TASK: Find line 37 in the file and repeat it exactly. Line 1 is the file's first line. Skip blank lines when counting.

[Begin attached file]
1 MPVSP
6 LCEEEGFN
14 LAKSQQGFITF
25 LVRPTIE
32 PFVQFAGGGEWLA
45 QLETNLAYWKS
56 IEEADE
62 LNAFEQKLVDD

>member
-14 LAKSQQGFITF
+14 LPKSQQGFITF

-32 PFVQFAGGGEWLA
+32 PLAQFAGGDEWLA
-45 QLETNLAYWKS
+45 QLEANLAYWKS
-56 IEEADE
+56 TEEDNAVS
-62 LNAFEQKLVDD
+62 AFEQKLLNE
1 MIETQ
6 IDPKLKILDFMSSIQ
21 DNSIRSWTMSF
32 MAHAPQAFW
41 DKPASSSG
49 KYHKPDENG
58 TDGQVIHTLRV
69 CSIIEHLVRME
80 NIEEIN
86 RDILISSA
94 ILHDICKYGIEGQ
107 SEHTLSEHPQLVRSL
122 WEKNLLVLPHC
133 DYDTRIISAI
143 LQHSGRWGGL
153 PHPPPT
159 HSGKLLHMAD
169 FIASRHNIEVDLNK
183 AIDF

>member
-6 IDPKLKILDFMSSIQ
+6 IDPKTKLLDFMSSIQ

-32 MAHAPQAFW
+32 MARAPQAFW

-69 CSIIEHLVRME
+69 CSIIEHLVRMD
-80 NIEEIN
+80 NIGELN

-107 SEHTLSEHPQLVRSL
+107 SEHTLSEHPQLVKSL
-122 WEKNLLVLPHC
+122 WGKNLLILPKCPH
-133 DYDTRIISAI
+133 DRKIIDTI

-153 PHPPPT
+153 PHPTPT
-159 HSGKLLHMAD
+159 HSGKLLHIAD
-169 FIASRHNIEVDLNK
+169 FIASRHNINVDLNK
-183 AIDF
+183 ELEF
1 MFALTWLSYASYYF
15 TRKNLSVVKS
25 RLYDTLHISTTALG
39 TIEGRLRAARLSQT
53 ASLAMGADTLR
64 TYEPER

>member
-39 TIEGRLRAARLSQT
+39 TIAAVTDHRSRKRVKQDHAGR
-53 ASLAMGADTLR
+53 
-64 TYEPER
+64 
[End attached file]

169 FIASRHNIEVDLNK